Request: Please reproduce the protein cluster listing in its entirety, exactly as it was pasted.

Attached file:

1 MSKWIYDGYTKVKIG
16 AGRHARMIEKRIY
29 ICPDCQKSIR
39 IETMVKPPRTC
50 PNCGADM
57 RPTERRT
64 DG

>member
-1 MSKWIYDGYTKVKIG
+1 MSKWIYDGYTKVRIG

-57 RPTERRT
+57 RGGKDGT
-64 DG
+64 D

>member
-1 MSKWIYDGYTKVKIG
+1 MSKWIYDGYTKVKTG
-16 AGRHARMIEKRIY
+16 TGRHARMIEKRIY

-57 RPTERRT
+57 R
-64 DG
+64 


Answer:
1 MSKWIYDGYTKVKIG
16 AGRHARMIEKRIY
29 ICPDCQKSIR
39 IETMVKPPRTC
50 PNCGADM
57 RPTERRT
64 DG

>member
-1 MSKWIYDGYTKVKIG
+1 MSKWIYDGYTKVRIG

-57 RPTERRT
+57 RGGKDGT
-64 DG
+64 D

>member
-1 MSKWIYDGYTKVKIG
+1 MSKWIYDGYTKVKTG
-16 AGRHARMIEKRIY
+16 TGRHARMIEKRIY

-57 RPTERRT
+57 R
-64 DG
+64 